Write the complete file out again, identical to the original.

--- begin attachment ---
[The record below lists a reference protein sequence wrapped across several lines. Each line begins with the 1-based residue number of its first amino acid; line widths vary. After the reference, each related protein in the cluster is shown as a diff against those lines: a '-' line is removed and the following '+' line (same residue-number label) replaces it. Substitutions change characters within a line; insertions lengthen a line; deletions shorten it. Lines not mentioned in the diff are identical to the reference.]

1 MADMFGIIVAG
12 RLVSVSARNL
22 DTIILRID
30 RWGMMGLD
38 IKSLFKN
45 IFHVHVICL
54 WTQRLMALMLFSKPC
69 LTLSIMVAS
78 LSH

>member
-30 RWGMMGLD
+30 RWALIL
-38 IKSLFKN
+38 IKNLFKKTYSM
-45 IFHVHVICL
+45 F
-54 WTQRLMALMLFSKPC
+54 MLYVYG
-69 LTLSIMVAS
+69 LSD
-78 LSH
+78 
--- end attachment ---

[The record below lists a reference protein sequence wrapped across several lines. Each line begins with the 1-based residue number of its first amino acid; line widths vary. After the reference, each related protein in the cluster is shown as a diff against those lines: a '-' line is removed and the following '+' line (same residue-number label) replaces it. Substitutions change characters within a line; insertions lengthen a line; deletions shorten it. Lines not mentioned in the diff are identical to the reference.]

1 MADMFGIIVAG
12 RLVSVSARNL
22 DTIILRID
30 RWGMMGLD
38 IKSLFKN
45 IFHVHVICL
54 WTQRLMALMLFSKPC
69 LTLSIMVAS
78 LSH

>member
-30 RWGMMGLD
+30 RWALIL
-38 IKSLFKN
+38 IKNLFKKTYSM
-45 IFHVHVICL
+45 F
-54 WTQRLMALMLFSKPC
+54 MLYVYG
-69 LTLSIMVAS
+69 LSD
-78 LSH
+78 